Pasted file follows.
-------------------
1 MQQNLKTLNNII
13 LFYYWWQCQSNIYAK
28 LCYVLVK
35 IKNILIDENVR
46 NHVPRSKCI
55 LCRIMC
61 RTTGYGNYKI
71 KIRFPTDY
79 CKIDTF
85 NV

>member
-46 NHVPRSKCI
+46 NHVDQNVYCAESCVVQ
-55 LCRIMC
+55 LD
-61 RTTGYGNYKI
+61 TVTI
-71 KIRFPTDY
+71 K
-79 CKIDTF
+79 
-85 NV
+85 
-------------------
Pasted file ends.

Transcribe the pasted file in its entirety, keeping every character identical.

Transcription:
1 MQQNLKTLNNII
13 LFYYWWQCQSNIYAK
28 LCYVLVK
35 IKNILIDENVR
46 NHVPRSKCI
55 LCRIMC
61 RTTGYGNYKI
71 KIRFPTDY
79 CKIDTF
85 NV

>member
-46 NHVPRSKCI
+46 NHVDQNVYCAESCVVQ
-55 LCRIMC
+55 LD
-61 RTTGYGNYKI
+61 TVTI
-71 KIRFPTDY
+71 K
-79 CKIDTF
+79 
-85 NV
+85 